Disgraced former Coney Island assemblywoman Pamela Harris was sentenced on Oct. 24 to six months in prison for fraud.
Harris had pleaded guilty to stealing thousands of dollars from the city and from federal storm-recovery agencies in the aftermath of Superstorm Sandy to pay for a life of luxury with cruises and clothes.
U.S. District Judge Jack Weinstein additionally sentenced the former pol to 400 hours of community service and three years of supervised release. She will surrender on Dec. 4, according to the U.S. Attorney’s Office for the Eastern District of New York.
Harris made up a false story, backed up with forged documents, that her family was forced out of their Coney Island home into a rental apartment on Staten Island after Sandy, charging the supposed rent to the Federal Emergency Management Agency for two years after the 2012 storm, and pocketing nearly $25,000 in the scam.
She also bagged more than $45,000 of Council money allocated to her for renting an office for her youth organization, The Coney Island Generation Gap, between August 2014 and January 2017. She got those funds with a forged lease agreement and then transferred the money into her own bank account, using the dough to pay off her mortgage, go on lavish vacations, and go on shopping sprees at Victoria’s Secret.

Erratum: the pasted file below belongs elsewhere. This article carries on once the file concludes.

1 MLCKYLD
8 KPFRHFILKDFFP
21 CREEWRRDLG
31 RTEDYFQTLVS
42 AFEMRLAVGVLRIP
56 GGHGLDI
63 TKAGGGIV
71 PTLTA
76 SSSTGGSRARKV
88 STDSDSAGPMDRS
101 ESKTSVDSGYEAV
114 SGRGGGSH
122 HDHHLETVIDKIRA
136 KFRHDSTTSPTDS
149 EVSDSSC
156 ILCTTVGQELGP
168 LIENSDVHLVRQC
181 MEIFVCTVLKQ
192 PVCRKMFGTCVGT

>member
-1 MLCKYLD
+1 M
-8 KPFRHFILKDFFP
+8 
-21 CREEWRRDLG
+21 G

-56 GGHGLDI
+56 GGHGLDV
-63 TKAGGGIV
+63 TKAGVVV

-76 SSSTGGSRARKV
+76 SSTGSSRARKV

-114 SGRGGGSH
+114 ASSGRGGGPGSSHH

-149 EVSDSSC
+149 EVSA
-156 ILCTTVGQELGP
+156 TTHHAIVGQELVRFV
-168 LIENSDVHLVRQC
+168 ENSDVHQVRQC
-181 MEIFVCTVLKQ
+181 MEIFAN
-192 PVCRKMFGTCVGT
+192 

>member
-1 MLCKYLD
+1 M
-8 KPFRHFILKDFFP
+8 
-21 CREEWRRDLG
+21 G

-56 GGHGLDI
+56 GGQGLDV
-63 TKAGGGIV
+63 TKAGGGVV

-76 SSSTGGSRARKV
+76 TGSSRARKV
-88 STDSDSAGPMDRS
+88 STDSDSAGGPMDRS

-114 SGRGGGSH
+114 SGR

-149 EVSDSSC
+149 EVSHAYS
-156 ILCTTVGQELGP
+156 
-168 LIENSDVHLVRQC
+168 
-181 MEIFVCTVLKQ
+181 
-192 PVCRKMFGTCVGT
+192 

The politician obstructed the investigation by the Federal Bureau of Investigation by pressuring family members and associates of the Generation Gap group to lie to federal agents, according to the U.S. Attorney’s office.
Harris’s behavior was a textbook example of political corruption, which deprived money from her constituents in the aftermath of a disaster, and undermined trust in public officials more broadly, according to the commissioner of the city’s Department of Investigation.
“Her illegal conduct exemplifies the term ‘corrupt politician,’ claiming to be a public servant while she stole from disaster relief funds intended to assist victims of Hurricane Sandy, some of whom were constituents in her district trying to recover from the storm,” said Mark Peters. “This type of corruption is what saps public confidence in government. Today’s sentencing offers a measure of justice.”